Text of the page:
From gangs to gongs: How a boxer is using sport to turn young people away from crime
Stephen Addison will not have far to travel when he collects the British Empire Medal that he was awarded in the new year honours list in a ceremony at the Tower of London. From the house that he shares in east London with his parents and siblings, it’s a short walk to the Tube station, then a 30-minute ride on a District Line train to Tower Hill.
The journey will take him from Barking and Dagenham – one of the capital’s most deprived boroughs, where more than 30 per cent of workers earn less than the living wage – into the financial and historical heart of the city.
There, the Lord-Lieutenant, dressed in uniform and badges, will hand Mr Addison, a 28-year-old former gang member, a medal recognising the social enterprise that he founded to divert young people away from crime. Short the journey may be, but his personal odyssey from the streets of Barking to the Tower’s banqueting suite has been a little longer.
I meet Mr Addison in Dagenham at a single-storey sports centre he has leased from the council to turn into the headquarters of his boxing academy, Box Up Crime. The organisation works with more than 600 young people every week in schools, pupil referral units and community centres. Most live in Barking and Dagenham, but he is expanding to other London boroughs and to Switzerland, New York, and Los Angeles.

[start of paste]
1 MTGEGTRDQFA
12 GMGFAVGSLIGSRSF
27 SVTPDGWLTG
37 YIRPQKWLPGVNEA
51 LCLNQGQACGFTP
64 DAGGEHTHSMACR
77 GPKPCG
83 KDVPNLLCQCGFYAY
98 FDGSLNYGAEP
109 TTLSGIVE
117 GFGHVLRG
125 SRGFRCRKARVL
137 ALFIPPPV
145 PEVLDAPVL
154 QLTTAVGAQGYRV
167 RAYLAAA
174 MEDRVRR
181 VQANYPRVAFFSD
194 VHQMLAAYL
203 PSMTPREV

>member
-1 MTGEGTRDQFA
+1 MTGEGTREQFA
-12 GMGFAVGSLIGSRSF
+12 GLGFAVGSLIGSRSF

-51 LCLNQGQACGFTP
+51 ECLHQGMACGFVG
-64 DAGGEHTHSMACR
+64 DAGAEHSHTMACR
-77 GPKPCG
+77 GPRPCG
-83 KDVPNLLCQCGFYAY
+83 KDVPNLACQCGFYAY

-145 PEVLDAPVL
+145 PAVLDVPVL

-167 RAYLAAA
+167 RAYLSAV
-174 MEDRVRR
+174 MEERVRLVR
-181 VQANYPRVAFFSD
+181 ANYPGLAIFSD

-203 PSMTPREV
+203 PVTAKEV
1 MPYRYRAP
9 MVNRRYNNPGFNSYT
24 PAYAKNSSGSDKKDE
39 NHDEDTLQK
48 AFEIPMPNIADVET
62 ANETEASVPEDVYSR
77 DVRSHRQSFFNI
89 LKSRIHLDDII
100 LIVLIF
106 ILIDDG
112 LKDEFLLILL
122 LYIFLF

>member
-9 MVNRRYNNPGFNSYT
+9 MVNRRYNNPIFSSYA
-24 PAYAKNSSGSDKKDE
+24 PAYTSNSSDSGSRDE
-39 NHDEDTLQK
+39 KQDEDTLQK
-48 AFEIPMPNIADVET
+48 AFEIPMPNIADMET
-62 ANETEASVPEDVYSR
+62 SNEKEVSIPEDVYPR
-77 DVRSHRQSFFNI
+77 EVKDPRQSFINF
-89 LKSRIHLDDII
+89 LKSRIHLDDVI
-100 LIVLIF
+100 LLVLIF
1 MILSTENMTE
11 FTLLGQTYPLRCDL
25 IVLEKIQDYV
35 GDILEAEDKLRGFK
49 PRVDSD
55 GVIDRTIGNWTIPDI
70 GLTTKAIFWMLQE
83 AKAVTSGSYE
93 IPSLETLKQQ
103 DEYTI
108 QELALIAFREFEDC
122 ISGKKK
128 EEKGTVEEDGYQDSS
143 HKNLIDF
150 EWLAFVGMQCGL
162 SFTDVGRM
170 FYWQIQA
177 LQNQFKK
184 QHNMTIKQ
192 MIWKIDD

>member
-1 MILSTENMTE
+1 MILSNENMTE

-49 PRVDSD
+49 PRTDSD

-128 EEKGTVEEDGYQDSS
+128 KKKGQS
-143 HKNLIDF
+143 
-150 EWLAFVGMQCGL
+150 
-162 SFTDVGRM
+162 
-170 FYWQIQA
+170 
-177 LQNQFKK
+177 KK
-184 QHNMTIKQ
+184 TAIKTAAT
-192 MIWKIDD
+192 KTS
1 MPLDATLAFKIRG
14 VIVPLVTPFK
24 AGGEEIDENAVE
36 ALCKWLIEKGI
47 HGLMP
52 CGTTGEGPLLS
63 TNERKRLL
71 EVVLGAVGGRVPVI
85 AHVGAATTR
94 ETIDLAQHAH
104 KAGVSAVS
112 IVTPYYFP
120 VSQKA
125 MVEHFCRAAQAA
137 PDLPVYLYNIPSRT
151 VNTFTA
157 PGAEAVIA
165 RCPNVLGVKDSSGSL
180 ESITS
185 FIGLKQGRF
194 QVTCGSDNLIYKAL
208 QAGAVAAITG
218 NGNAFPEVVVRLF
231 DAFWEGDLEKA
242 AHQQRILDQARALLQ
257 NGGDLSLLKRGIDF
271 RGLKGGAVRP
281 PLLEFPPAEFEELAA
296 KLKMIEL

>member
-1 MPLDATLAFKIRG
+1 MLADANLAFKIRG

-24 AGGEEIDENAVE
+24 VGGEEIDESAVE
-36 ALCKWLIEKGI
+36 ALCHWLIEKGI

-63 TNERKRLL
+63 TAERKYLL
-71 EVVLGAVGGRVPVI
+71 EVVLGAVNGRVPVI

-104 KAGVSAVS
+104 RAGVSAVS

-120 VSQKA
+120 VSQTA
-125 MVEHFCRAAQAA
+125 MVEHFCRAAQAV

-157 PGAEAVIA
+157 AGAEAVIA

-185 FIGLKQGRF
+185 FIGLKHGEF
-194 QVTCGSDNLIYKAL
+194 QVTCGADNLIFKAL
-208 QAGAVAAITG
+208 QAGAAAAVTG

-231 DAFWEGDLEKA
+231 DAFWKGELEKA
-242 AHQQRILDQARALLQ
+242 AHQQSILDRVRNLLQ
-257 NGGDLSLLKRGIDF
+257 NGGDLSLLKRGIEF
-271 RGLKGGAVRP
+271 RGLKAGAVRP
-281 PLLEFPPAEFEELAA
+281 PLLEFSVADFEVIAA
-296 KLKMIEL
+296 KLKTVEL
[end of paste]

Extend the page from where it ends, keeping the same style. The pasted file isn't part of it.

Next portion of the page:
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A wise man eyes are in his head, while a fool walks in darkness. Ecclesiastes 2:14. #wordoftheday
The boxer has worked with more than 4,000 young people since Box Up Crime started in 2013, but this building is the first space he will run himself. “This is just for now,” he says, looking around. “Long term, we want to demolish this and build a three storey sports centre. The whole top floor will be a chill out room. I want to offer young people in 20 London boroughs free access to boxing and mentors.”
‘I don’t want to glorify the past'